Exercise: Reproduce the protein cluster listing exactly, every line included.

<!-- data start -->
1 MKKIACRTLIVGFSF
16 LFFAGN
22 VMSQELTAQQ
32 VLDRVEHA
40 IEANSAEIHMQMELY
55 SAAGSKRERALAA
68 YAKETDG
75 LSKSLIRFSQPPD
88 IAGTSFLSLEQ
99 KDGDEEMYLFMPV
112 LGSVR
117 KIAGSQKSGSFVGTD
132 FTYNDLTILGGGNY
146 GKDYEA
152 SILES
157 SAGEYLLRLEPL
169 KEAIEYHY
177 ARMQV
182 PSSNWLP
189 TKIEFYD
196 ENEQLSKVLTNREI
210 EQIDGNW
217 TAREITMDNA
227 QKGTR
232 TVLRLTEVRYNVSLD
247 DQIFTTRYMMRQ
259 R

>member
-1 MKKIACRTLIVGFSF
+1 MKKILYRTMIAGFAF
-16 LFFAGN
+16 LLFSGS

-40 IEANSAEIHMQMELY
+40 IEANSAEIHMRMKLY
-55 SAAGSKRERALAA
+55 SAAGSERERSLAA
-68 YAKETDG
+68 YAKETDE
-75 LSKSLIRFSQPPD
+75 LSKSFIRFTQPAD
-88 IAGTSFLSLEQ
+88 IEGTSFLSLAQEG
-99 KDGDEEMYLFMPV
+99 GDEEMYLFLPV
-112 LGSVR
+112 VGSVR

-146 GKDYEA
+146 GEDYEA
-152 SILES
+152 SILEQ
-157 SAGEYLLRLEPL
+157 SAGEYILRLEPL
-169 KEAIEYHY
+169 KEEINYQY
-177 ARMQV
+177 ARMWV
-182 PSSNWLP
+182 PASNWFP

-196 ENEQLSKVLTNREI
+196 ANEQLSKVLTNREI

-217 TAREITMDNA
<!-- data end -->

1 MKKIACRTLIVGFSF
16 LFFAGN
22 VMSQELTAQQ
32 VLDRVEHA
40 IEANSAEIHMQMELY
55 SAAGSKRERALAA
68 YAKETDG
75 LSKSLIRFSQPPD
88 IAGTSFLSLEQ
99 KDGDEEMYLFMPV
112 LGSVR
117 KIAGSQKSGSFVGTD
132 FTYNDLTILGGGNY
146 GKDYEA
152 SILES
157 SAGEYLLRLEPL
169 KEAIEYHY
177 ARMQV
182 PSSNWLP
189 TKIEFYD
196 ENEQLSKVLTNREI
210 EQIDGNW
217 TAREITMDNA
227 QKGTR
232 TVLRLTEVRYNVSLD
247 DQIFTTRYMMRQ
259 R

>member
-1 MKKIACRTLIVGFSF
+1 MKKILYRTMIAGFAF
-16 LFFAGN
+16 LLFSGS

-40 IEANSAEIHMQMELY
+40 IEANSAEIHMRMKLY
-55 SAAGSKRERALAA
+55 SAAGSERERSLAA
-68 YAKETDG
+68 YAKETDE
-75 LSKSLIRFSQPPD
+75 LSKSFIRFTQPAD
-88 IAGTSFLSLEQ
+88 IEGTSFLSLAQEG
-99 KDGDEEMYLFMPV
+99 GDEEMYLFLPV
-112 LGSVR
+112 VGSVR

-146 GKDYEA
+146 GEDYEA
-152 SILES
+152 SILEQ
-157 SAGEYLLRLEPL
+157 SAGEYILRLEPL
-169 KEAIEYHY
+169 KEEINYQY
-177 ARMQV
+177 ARMWV
-182 PSSNWLP
+182 PASNWFP

-196 ENEQLSKVLTNREI
+196 ANEQLSKVLTNREI

-217 TAREITMDNA